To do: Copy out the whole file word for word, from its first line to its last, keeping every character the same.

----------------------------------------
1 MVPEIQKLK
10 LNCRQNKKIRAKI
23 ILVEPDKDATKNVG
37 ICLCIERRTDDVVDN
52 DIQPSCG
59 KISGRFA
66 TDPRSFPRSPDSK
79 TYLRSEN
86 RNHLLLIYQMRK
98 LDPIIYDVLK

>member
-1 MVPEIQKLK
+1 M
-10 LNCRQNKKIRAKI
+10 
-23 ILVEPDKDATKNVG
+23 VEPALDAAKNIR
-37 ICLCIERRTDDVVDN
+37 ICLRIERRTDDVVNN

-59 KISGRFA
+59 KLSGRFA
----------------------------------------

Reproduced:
1 MVPEIQKLK
10 LNCRQNKKIRAKI
23 ILVEPDKDATKNVG
37 ICLCIERRTDDVVDN
52 DIQPSCG
59 KISGRFA
66 TDPRSFPRSPDSK
79 TYLRSEN
86 RNHLLLIYQMRK
98 LDPIIYDVLK

>member
-1 MVPEIQKLK
+1 M
-10 LNCRQNKKIRAKI
+10 
-23 ILVEPDKDATKNVG
+23 VEPALDAAKNIR
-37 ICLCIERRTDDVVDN
+37 ICLRIERRTDDVVNN

-59 KISGRFA
+59 KLSGRFA